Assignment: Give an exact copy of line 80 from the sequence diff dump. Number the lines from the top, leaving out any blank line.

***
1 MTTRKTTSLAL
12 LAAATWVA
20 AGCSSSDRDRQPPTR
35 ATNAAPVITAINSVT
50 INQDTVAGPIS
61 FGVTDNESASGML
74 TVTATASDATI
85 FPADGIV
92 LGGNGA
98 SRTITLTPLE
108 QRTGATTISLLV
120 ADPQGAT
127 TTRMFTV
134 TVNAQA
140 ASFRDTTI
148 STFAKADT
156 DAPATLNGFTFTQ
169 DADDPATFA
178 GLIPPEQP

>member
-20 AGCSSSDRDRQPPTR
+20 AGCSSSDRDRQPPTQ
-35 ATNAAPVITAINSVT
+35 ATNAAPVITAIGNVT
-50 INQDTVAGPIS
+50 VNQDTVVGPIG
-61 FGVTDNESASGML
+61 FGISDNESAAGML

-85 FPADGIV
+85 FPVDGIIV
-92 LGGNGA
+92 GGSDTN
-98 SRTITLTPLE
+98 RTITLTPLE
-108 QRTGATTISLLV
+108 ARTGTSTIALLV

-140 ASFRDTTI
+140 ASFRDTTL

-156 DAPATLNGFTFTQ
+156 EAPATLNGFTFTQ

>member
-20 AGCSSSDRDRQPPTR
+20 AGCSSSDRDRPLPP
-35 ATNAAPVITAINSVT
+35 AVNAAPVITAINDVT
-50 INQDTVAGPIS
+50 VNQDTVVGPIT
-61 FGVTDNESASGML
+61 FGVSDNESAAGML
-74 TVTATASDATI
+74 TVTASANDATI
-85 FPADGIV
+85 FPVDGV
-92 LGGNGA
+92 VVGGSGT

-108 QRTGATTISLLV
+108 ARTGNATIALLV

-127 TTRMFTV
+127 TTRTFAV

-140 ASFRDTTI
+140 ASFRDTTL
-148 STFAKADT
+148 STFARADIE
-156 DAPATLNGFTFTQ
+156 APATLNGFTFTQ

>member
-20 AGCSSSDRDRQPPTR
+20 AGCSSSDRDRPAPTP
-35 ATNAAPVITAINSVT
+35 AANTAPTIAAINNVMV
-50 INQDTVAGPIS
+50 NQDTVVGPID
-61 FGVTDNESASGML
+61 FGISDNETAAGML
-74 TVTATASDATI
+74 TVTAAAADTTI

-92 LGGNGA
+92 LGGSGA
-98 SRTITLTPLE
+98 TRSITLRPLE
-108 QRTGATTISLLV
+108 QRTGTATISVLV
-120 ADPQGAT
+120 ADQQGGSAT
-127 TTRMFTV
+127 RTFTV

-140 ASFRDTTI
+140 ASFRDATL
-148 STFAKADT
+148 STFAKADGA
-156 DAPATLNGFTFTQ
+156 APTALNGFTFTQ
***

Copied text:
+98 TRSITLRPLE